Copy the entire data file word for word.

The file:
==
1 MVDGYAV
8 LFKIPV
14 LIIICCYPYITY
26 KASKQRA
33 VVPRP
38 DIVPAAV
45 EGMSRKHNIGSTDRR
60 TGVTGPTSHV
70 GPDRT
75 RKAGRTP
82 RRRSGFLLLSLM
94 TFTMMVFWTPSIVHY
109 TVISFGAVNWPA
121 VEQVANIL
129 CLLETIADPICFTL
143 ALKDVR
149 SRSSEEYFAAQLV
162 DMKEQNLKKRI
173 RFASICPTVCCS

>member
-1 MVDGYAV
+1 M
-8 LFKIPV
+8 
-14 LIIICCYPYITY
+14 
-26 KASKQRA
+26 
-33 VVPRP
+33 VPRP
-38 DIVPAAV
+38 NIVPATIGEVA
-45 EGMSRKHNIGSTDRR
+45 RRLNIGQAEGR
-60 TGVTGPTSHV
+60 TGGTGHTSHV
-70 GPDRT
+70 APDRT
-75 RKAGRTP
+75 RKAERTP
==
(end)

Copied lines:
1 MVDGYAV
8 LFKIPV
14 LIIICCYPYITY
26 KASKQRA
33 VVPRP
38 DIVPAAV
45 EGMSRKHNIGSTDRR
60 TGVTGPTSHV
70 GPDRT
75 RKAGRTP
82 RRRSGFLLLSLM
94 TFTMMVFWTPSIVHY
109 TVISFGAVNWPA
121 VEQVANIL
129 CLLETIADPICFTL
143 ALKDVR
149 SRSSEEYFAAQLV
162 DMKEQNLKKRI
173 RFASICPTVCCS

>member
-1 MVDGYAV
+1 M
-8 LFKIPV
+8 
-14 LIIICCYPYITY
+14 
-26 KASKQRA
+26 
-33 VVPRP
+33 VPRP
-38 DIVPAAV
+38 NIVPATIGEVA
-45 EGMSRKHNIGSTDRR
+45 RRLNIGQAEGR
-60 TGVTGPTSHV
+60 TGGTGHTSHV
-70 GPDRT
+70 APDRT
-75 RKAGRTP
+75 RKAERTP